JumpShot Shutdown Reducing Traffic Volume and Click-Thru data source for Ahrefs and Moz

CCarter

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This is a bit technically but Google pretty much froze traffic volume estimates for Keyword Planner.

So SEOs needed a new way to get traffic volume.

Enter "Clickstream" - A very fancy way of staying Moz and Ahrefs was buying data from companies on what websites visitors were using.

Well very few people asked the source of that data, but it was all along from Avast AntiVirus. The antivirus company provides "FREE" virus protection - well when a product is free using the user is the "product". Avast was monitoring every single URL their visitors visited and aggregated that data and sending it over to their JumpShot subsidiary.

Nothing is free folks.

Moz and gang jumped on this "Clickstream" bangwagon and have been using that data to power their tools (SERPWoo uses multiple sources that will never be revealed for our methods). When all the tools were bandwagon riding each other, some users came to SW and asked if we would do the same - we said No.

Here we are 3-4 year later and Avast has decided to shutdown their JumpShot operations, winding down the fancy Clickstream bla bla bla.

Just days after Avast's popular antivirus software was revealed to be harvesting browsing data and selling it to advertisers, the company has said that it's shutting down the subsidiary that made it possible. Writing in a blog post, company CEO Ondrej Vlcek says Avast is terminating its Jumpshot subsidiary's data collection and operations "with immediate effect," and doesn't mention any plans to transfer the company's "hundreds" of affected employees, meaning they're likely out of a job.

"Protecting people is Avast's top priority and must be embedded in everything we do in our business and in our products. Anything to the contrary is unacceptable," Vlcek wrote. "For these reasons, I – together with our board of directors – have decided to terminate the Jumpshot data collection and wind down Jumpshot's operations, with immediate effect."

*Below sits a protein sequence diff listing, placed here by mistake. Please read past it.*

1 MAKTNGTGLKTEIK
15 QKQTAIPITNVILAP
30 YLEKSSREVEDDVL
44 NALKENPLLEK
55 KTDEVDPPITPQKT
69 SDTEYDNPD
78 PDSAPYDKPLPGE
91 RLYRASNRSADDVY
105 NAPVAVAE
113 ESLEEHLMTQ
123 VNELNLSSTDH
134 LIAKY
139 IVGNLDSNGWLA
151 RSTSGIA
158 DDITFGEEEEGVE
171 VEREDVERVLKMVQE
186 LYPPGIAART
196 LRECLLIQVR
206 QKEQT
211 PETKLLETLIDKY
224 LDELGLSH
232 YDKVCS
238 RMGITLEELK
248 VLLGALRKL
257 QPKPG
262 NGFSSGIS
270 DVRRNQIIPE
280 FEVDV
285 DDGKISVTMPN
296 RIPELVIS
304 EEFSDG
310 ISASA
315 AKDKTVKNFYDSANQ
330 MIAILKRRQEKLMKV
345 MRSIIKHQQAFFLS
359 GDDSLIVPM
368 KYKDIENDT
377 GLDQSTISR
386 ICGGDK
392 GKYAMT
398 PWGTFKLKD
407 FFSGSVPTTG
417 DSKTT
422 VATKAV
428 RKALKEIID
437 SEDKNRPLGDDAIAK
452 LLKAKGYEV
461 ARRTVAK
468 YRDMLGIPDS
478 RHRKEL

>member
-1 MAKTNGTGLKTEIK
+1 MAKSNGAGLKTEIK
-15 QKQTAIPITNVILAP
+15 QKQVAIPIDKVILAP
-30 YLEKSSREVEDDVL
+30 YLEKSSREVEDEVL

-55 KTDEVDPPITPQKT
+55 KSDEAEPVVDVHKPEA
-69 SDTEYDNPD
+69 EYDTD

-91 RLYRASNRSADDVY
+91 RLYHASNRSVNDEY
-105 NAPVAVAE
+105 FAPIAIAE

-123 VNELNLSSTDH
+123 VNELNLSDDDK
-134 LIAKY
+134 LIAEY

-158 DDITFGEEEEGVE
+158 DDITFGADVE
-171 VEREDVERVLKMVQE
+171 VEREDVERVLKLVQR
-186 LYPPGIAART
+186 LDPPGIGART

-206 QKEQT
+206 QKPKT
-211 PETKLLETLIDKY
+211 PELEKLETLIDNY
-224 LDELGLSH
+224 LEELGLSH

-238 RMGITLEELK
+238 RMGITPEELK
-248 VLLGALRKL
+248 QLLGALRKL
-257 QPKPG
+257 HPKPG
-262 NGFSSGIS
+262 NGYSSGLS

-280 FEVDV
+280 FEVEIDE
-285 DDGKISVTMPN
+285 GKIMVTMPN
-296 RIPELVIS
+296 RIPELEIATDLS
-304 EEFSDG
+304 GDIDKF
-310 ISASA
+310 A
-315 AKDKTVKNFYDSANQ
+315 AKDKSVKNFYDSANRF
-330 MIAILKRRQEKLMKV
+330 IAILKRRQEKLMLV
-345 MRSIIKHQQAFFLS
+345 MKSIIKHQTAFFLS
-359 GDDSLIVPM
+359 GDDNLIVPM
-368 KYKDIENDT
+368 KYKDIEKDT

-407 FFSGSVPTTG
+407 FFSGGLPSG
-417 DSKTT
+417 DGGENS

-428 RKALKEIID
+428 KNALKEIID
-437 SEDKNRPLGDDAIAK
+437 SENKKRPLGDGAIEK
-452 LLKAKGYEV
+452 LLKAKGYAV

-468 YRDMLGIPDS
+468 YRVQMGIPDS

The reports, which were the result of a joint investigation between Motherboard and PCMag, detailed how Avast was collecting user browsing data via its antivirus software. This data included Google searches, location lookups, visited URLs along with precise time stamps, and in some cases even specific searches made on porn websites. Although Avast claimed that individual users could not be identified from this data, Motherboard spoke to experts who said that this could be possible in some cases.

Jumpshot claimed to have data from as many as 100 million devices, and it listed some of the world's largest companies among its clients, including Google, Yelp, Microsoft, and Pepsi. Jumpshot would package this data up into different products, one of which was its "All Click Feed," which would allow its clients to see all user clicks on individual domains (such as Amazon.com). These clients reportedly paid millions of dollars for Jumpshot's products, which often included precise browsing data.

Although Avast has announced that it's bringing Jumpshot to an end, Vlcek defended the way in which the company collected the data. As well as stressing that Jumpshot operated as an independent company, he said both Avast and Jumpshot acted "fully within legal bounds" and "committed themselves to 100 percent GDPR compliance."